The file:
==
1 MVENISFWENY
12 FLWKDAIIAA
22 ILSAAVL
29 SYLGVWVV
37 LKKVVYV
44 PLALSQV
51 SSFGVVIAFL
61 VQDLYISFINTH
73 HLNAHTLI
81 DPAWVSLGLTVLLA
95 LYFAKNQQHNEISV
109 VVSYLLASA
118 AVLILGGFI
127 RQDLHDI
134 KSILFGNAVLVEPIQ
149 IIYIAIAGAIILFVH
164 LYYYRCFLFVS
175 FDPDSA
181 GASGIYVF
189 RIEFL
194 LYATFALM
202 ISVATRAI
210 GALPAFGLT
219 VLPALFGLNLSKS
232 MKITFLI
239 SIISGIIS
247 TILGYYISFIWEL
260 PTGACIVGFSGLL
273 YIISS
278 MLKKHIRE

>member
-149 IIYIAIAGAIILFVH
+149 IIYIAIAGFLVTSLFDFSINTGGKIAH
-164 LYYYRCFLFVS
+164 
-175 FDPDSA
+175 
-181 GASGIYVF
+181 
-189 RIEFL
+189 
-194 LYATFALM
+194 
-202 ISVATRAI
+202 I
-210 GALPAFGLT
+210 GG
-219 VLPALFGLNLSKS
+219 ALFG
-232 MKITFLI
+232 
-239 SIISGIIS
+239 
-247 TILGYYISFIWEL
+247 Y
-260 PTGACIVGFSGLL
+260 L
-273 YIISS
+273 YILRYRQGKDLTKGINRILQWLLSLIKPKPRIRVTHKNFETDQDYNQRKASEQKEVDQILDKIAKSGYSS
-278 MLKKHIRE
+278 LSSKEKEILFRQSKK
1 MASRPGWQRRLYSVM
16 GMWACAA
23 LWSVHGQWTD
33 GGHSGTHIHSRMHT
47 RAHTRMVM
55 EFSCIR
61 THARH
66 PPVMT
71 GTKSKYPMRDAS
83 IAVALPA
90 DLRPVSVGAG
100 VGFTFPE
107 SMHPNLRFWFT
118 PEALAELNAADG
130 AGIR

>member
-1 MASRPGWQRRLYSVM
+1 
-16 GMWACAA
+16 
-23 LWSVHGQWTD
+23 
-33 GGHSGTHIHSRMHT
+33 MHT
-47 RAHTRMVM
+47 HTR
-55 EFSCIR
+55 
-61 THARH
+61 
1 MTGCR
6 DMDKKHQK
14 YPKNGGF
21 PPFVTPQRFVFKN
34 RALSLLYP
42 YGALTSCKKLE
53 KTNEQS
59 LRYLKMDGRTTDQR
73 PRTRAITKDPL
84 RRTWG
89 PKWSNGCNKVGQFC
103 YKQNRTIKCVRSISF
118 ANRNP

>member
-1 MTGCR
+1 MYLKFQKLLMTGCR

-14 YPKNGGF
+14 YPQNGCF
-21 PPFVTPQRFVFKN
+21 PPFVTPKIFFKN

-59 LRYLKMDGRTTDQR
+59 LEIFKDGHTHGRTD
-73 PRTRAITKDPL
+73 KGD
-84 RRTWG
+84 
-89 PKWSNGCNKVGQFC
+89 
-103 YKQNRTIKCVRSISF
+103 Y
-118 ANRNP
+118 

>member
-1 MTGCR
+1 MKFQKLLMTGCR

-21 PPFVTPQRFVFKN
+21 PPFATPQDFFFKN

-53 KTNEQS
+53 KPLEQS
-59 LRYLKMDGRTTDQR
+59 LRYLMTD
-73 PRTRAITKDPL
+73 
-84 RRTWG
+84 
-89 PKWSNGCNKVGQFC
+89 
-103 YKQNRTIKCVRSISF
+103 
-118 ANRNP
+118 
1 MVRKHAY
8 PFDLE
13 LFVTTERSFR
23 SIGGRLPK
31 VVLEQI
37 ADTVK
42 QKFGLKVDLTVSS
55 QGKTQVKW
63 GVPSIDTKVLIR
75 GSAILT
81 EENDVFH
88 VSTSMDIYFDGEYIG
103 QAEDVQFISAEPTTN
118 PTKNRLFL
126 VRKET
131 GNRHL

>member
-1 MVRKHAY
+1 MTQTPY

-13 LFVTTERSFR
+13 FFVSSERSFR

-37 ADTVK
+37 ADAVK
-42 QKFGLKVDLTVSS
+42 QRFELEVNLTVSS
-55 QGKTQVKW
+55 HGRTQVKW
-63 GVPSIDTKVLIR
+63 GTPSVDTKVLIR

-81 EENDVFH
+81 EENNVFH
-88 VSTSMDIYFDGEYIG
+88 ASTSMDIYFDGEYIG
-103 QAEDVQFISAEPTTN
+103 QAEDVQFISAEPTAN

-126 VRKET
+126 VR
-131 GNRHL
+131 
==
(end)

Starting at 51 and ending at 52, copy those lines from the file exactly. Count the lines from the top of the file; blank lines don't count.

+232 
-239 SIISGIIS